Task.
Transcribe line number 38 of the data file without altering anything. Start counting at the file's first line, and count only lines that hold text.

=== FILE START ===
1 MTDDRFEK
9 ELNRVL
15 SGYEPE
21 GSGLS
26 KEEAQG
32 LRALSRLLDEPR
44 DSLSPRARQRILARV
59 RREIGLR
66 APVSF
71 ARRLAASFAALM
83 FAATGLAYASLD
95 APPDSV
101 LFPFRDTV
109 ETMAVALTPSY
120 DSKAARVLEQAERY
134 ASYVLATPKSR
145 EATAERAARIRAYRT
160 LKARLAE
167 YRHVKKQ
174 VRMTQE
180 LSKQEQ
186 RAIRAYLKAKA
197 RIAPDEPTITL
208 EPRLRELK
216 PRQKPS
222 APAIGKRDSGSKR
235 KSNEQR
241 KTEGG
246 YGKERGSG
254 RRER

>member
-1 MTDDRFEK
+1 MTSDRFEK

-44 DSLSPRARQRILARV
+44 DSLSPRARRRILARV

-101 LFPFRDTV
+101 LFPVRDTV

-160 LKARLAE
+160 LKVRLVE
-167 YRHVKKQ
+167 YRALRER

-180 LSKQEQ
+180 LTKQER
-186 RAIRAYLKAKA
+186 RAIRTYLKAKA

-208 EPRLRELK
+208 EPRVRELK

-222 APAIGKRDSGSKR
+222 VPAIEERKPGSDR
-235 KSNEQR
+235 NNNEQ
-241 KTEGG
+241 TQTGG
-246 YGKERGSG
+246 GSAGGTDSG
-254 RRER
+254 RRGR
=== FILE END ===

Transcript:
-160 LKARLAE